Rather than start completely from scratch, you can save this sample web page and edit it using Notepad:  basic web page with graphic.  This file shows one image (with the correct tags), a description, and a link.  You need to do all that for each one of your ten images.

    Save this file on your computer, open it with Notepad, make your changes, and Save As “images.htm”.

    If you don't understand what to do by examining the tags inside the sample file, please read ahead in your book to the HTML chapter which show how to add images and links.  At this point in the course you may have some difficulty understanding how to add clickable links to a web page.  I have written this guide to clickable links that may help.  Also, in the class resources section on the syllabus is a link to w3schools.com tutorial on HTML.

    Try opening your web page in your web browser.  (Use the “File menu→Open file...” in Firefox, or “File menu →Open...” in Internet Explorer, then browse until you find your images.htm.  Make sure it works, and that the title, heading (if any), and the images, descriptions, and links all work and look correct.

    Some folk have a problem with Internet Explorer not showing images for some websites (such as local files as used in this project).  You can try using another browser such as Firefox, Opera, Safari, or Google Chrome instead.  If you really want to use IE, first make use you've applied all available updates for your system.  (This should be done if you have enabled “automatic updates”.)  Then you can try some solutions to enable images from support.microsoft.com.  If none of that works, some posts on Internet forums suggest that old versions of some virus scanners, even if they've been removed, can cause this problem.  If so, you can reinstall Internet Explorer and the problem should go away.

    Automated Web design tools and/or sites such as Homestead, Geocities, Microsoft Word's “save as web page” feature, FrontPage, etc. MAY NOT be used.  This web page MUST be created using a text editor such Notepad, where you type in the HTML tags and text yourself.  (Note for Macintosh users:  You can use “TextEdit”, but that defaults to using “Rich Text” format.  Use the “Format” menu to change this by selecting “Make Plain Text”.)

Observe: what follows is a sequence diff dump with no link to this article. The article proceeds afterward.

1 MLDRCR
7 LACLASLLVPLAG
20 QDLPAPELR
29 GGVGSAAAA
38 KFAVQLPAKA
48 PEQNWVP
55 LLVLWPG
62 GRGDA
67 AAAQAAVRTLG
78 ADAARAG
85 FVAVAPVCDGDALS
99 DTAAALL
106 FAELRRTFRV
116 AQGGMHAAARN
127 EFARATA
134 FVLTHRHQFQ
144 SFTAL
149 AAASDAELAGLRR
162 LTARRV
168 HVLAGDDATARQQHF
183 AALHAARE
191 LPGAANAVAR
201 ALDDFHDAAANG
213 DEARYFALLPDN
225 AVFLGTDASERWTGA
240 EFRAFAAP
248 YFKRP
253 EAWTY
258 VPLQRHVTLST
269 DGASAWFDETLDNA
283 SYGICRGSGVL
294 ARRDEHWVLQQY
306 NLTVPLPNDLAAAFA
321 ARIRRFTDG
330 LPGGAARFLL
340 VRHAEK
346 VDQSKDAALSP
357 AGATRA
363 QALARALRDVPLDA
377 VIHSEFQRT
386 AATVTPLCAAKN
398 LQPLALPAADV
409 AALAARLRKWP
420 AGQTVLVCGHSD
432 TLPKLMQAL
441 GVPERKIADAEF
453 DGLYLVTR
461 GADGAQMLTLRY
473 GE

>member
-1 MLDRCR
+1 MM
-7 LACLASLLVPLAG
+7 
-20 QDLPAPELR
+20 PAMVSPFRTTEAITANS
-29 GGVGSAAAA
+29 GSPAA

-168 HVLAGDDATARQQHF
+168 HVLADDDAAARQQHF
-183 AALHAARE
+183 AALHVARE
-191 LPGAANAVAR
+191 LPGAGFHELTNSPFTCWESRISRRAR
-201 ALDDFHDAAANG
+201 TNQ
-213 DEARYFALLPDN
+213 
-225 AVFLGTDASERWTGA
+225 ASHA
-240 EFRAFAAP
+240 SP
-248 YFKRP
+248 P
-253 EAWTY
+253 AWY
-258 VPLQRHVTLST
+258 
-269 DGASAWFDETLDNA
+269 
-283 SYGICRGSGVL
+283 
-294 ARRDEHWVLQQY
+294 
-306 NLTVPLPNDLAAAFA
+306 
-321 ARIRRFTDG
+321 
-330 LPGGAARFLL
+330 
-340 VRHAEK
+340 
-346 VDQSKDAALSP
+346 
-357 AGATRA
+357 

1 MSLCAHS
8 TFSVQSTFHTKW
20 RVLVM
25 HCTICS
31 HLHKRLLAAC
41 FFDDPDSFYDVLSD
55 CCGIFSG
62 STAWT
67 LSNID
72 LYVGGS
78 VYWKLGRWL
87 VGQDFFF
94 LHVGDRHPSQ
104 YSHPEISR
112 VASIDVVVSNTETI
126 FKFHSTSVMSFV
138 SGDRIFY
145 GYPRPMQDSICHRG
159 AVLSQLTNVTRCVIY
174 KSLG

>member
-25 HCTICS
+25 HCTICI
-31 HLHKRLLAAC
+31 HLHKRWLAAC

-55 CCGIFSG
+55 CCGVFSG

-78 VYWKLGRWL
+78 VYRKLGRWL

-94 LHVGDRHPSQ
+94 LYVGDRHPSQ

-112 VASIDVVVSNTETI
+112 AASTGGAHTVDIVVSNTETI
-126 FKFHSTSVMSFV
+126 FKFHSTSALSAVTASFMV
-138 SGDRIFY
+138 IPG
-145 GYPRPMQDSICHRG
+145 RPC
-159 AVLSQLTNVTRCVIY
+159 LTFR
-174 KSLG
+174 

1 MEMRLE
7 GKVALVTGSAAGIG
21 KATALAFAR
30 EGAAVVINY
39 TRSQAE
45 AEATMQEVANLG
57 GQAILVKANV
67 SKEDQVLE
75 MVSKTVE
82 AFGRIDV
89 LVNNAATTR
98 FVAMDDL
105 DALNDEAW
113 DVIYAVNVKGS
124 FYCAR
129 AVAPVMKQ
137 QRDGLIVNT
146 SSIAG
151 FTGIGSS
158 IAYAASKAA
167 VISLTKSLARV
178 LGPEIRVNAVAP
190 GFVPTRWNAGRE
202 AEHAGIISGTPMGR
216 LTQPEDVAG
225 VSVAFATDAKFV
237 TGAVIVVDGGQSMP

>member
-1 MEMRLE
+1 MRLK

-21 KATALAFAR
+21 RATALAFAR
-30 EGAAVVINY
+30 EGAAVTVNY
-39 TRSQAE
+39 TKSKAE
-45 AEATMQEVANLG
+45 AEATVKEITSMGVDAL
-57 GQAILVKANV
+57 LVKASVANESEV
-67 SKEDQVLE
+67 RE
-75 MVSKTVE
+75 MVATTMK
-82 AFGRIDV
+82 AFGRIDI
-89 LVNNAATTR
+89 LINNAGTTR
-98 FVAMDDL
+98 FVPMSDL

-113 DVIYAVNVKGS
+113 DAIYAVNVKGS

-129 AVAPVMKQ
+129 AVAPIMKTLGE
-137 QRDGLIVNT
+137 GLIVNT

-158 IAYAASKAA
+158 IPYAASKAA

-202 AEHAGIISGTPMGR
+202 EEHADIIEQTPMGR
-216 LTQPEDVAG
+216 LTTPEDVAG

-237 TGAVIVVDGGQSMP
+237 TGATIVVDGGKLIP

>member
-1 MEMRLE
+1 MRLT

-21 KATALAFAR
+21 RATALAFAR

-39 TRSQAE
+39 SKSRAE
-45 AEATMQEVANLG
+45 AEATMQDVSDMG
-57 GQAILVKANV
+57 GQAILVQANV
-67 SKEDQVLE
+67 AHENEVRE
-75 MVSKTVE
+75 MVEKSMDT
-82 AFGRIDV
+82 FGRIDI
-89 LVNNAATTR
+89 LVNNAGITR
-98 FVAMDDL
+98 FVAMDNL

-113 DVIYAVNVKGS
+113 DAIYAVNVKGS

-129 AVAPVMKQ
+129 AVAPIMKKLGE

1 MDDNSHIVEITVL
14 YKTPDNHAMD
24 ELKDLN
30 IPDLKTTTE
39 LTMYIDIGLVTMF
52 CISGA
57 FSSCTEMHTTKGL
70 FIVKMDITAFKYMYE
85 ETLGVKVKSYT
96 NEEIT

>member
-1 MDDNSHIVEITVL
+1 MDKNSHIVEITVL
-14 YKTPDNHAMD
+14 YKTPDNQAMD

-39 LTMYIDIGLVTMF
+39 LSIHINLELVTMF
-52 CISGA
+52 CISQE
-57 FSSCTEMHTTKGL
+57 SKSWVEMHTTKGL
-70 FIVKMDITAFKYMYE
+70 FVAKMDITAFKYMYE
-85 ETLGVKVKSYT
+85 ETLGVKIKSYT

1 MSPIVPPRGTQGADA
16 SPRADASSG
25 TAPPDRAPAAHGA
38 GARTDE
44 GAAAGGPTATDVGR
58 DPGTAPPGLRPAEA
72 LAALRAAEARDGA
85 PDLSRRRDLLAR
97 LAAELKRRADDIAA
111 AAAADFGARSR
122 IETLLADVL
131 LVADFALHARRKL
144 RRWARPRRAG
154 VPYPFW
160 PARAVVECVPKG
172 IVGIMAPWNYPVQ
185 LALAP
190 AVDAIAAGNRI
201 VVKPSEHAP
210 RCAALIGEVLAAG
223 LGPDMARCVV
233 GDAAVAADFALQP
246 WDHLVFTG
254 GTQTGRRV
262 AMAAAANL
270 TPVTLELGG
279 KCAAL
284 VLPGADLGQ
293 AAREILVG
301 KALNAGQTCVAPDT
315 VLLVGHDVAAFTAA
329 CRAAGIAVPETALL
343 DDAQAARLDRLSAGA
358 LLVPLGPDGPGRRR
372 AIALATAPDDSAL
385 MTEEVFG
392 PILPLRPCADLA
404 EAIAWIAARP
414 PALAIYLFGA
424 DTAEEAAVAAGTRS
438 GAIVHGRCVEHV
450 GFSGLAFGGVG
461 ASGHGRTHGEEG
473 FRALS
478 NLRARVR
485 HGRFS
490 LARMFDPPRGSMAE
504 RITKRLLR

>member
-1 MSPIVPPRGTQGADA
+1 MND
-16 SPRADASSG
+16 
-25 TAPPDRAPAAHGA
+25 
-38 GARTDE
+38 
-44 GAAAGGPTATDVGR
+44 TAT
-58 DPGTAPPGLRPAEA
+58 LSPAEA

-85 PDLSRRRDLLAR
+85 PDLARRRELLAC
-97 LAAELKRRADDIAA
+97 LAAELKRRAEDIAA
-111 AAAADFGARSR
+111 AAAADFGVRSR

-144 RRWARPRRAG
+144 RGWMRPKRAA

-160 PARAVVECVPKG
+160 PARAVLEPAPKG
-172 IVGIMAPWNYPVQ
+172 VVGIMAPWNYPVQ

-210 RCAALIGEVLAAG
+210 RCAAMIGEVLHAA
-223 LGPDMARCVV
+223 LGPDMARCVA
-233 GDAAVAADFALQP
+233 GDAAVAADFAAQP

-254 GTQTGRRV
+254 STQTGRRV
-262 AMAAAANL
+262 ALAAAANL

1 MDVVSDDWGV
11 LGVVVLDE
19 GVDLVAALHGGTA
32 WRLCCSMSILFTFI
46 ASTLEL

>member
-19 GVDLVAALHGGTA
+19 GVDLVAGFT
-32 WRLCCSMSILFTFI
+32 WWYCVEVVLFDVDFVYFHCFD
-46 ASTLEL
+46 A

4. REDUCE the size of images, if needed, to no larger than roughly 100kB each.  (The “Paint” tool that comes with Windows 7 can do this and other common tasks, such as cropping an image, or converting one format to another format.  However older versions of Windows only include a much less capable Paint tool; you'll have to search for another tool for your system.)
  5. Add all 11 files into a single “zip” archive.  Name the archive “images.zip”.  (See the brief zip overview below if you don't understand how to create zip files.)
  6. SUBMIT the single zip archive (containing the images.htm HTML file and the ten image files) via the OnLine@HCC drop-box.

If you're having trouble getting your images to show, see the various HTML resources found on our class web page, especially troubleshooting guide.


Brief “Zip” Overview

For this project you should have created a new folder to hold all ten images and the single HTML web page.  Rather than upload each of these files one at a time, you create a single “zip” archive, that contains all 11 files.  The hard thing about using zip is understanding the concepts of files, folders, archives, and compression:

Creating zip archives (without using WinZip)

  1. Right-click on an empty part of your desktop.
  2. Select “New→WinZip File”, “New→zip File”, “New→Compressed (Zip) File”, or whatever your version of Windows shows to create a zip archive.  (This will depend on your version of Windows and what additional software, such as WinZip, you have installed.)
  3. Name the new (and empty) zip archive file “Images.zip”.  (Depending on your software, the resulting file may have an extension of “.zipx” instead.)
  4. Drag the 11 files (ten image files and one HTML web page) and drop them onto the new zip archive file.  You can select all 11 at once, or drag them one at a time.)

That's it!  If you don't have WinZip or other such software installed, when you double-click a zip archive file Windows will open it and display the contained files, as if the zip archive were a folder.  You can drag files out, add more files in, even double-click on the files to open them in their default applications.

If you have a Mac, to create a zip archive, you right-click on a folder (or multiple highlighted files), and choose “compress” from the menu that appears.

When you're done playing with the zip file, close it and then submit it to the drop-box for this assignment.

If you need any additional help, please don't hesitate to ask!  You can post a question on the class discussion board, come to my office hours for a demo, or use your newly acquired awesome searching skills to find help on the Internet.


Key Points to Remember:

If you have any problems using WinZip, remember you can post specific questions to the main discussion board and get help from fellow students (or me).  Or you can use your Google skills to find a WinZip tutorial on-line.  Or you can visit me during my office hours and we can work together on your project.


Copyright ©2010 by Wayne Pollock